China’s Great Wall not so great from space?

We’ve all heard that The Great Wall of China is the only man-made object visible from space. You may have heard it from a friend, a teacher, or even a textbook. But is it true?

Actually this is largely a great myth, as not only are many other man-made object visible from space, but the Great Wall may not be all that visible as well.

Ironically, it was a Chinese astronaut, Yang Liwei, who debunked the myth. Liwei – who was China’s first man in space – said upon his return “the scenery was very beautiful… but I didn’t see the great wall.” Unsurprisingly many people in his home country were less than impressed with his comments.

What can we see from space?

Firstly, on the moon you certainly can’t see any man-made objects. The few astronauts that have been there have said that they could see blue oceans, white clouds, yellow sand and the odd patch of vegetation.

Earth by Joseph via Flickr

If you travel only a couple hundred kilometres up into space and you can actually make out many man-made structures with the naked eye. These include bridges and high-rise buildings.

The Great Wall is very rarely one of these visible man-made objects. What makes the great wall so hard to see is not actually its size, but its colour. The Wall does not provide much contrast from the surrounding landscape, so it is very hard to make out.

Much less impressive landmarks such as desert roads are usually much easier to spot, as they provide more of a contrast to their surrounds.

So, in truth, the Great Wall has been seen from space. However, this has only been possible under the right weather and light conditions.

So where did this myth come from?

This myth dates dates back to 1932, when a Ripley’s Believe It or Not! Cartoon said that the “the [Great Wall is] mightiest work of man, the only one that would be visible to the human eye from the moon.” This belief has been perpetuated for decades so much so that pretty much everyone believes it to be the truth.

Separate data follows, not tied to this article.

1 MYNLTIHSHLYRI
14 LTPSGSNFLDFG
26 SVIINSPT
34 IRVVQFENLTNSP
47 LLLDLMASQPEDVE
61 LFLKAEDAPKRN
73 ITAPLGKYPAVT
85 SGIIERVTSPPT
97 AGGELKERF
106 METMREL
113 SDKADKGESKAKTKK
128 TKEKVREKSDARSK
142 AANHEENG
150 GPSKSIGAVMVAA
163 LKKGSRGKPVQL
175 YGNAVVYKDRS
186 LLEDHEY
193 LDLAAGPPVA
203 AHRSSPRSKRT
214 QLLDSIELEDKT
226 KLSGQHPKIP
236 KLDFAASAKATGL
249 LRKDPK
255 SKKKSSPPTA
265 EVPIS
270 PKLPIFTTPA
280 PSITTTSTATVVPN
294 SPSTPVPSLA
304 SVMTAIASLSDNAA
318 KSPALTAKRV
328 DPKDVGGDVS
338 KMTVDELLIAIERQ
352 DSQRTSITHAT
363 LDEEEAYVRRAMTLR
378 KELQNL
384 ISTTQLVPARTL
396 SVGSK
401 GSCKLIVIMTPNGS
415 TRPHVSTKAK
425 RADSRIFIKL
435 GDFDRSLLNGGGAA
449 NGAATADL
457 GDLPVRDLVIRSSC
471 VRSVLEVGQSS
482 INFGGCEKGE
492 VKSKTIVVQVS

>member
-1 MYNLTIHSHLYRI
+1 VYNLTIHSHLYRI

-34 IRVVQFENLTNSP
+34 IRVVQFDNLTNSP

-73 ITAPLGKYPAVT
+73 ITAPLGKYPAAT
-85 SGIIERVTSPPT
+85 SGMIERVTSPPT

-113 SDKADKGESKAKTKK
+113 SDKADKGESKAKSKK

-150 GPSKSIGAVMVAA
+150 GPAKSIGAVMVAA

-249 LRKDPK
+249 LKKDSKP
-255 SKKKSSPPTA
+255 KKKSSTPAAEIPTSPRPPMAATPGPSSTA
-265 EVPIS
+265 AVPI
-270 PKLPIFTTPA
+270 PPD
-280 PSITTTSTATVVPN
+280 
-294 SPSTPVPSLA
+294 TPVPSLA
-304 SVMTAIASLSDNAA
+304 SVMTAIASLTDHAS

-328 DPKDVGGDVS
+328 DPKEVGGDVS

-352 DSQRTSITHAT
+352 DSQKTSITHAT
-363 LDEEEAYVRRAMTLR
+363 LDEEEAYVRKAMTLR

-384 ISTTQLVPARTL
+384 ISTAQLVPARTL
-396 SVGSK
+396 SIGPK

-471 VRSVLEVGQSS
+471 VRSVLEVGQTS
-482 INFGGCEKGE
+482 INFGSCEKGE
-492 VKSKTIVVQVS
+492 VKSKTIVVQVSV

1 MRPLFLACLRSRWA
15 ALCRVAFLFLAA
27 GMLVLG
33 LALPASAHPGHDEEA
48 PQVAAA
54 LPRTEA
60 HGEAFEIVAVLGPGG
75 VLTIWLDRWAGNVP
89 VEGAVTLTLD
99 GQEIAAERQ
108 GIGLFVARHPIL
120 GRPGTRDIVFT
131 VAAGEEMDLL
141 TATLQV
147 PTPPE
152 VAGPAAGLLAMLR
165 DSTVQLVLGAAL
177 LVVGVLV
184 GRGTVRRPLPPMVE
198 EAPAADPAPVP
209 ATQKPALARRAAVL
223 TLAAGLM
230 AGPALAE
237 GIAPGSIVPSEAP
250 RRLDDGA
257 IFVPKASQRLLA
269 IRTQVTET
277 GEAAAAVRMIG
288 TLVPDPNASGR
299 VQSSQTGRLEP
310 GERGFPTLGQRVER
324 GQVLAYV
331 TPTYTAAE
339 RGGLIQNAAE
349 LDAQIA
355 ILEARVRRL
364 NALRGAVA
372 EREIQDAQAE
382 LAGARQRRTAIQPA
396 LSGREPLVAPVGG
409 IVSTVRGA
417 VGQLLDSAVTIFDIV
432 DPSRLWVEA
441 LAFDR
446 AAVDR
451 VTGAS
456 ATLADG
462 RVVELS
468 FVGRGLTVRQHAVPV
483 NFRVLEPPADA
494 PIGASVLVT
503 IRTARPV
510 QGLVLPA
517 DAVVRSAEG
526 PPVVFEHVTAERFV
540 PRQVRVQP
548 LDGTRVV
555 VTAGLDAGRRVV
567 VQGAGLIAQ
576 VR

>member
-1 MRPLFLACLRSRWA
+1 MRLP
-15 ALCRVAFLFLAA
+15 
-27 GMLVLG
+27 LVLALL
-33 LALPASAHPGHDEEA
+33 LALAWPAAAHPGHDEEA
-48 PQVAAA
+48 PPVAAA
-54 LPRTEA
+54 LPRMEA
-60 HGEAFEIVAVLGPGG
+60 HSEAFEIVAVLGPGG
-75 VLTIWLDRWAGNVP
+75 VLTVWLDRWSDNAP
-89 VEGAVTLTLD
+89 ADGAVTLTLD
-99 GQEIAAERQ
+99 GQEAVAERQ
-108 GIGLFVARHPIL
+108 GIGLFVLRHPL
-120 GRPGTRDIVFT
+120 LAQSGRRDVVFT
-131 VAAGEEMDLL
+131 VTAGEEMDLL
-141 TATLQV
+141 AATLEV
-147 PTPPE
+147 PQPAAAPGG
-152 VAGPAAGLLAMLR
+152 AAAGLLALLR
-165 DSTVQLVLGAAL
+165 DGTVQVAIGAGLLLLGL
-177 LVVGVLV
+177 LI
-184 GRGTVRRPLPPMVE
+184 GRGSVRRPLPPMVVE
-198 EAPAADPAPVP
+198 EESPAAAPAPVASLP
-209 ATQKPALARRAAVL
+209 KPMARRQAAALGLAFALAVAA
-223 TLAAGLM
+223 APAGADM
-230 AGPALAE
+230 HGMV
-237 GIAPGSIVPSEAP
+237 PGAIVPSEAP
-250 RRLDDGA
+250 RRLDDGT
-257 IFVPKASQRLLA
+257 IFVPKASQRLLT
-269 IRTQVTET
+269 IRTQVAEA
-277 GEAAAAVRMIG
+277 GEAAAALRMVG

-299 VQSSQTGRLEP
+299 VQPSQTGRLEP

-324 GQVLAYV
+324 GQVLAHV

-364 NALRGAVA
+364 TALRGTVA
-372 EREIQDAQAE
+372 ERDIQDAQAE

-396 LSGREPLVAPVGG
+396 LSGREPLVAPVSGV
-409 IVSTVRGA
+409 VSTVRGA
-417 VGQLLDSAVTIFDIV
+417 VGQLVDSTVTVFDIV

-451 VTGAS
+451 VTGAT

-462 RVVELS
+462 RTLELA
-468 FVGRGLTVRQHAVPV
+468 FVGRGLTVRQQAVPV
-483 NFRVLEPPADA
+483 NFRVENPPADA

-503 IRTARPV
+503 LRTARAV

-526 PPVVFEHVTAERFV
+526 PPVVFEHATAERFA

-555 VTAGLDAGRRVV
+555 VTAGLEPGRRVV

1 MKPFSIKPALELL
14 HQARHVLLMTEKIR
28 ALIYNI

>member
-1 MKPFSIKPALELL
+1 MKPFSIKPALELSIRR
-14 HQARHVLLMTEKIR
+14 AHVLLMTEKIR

A few years later the respected adventurer Richard Halliburton made similar claims in his book, Second Book of Marvels, and the claim soon turned into fact, appearing in school textbooks. Importantly these claims were made when no one had been to space, so it was impossible to know if it was truth or not.

Backlash in China

Controversy surrounded the topic when another Chinese astronaut, Leroy Chiao took photos of China from the Internatioanl Space Station in November 2004. These photos were greeted with relief by the Chinese as many thought they proved that The Great Wall could be seen, and were displayed prominently in Chinese newspapers.

However, even the astronaut himself was unsure whether The Great Wall could actually be seen in any of his pictures.

NASA has even weighed in on the debate with NASA’s chief scientist for Earth observation, Kamlesh P. Lulla saying that The Great Wall is generally very hard to see and photograph. However, Lulla went on the acknowledge that The Great Wall was most likely visible in the photographs taken by Leroy Chiao, and that the weather conditions appeared ideal for sighting The Wall.

So, whilst under the perfect conditions the The Great Wall can be seen from space, it is definitely not the only man-made object “that would be visible to the human eye from the moon.”


3 Responses to “China’s Great Wall not so great from space?”

  1. alastairs says:

    It is really interesting. There seems to be so many examples these days of myths that everyone believes

  2. nsobrien says:

    Interesting the way false information can be spread and taught without ever being verified! I liked the way you followed how the rumour spread and would be fascinated to hear similer stories like it. I also thought your bold sub-heading really helped the flow of the article.

  3. Hongling LIU says:

    Your blog is very engaging and tells me the facts I didn’t know. Your hook has been successfully linked to your article topic. And some of your words are very interesting and vivid. For example, you said that China’s astronaut Yang Liwei debunked the myth. This is ironic. It doesn’t make the article look rigid, but feels that the article has feelings. of. But I have a suggestion. Maybe you can sort out the logic of the blog. For example, in the second paragraph, you can see from the space that the Great Wall is derived from a myth. Then in the third paragraph, you can specifically introduce what this myth is. How come, then turn around and clarify the facts.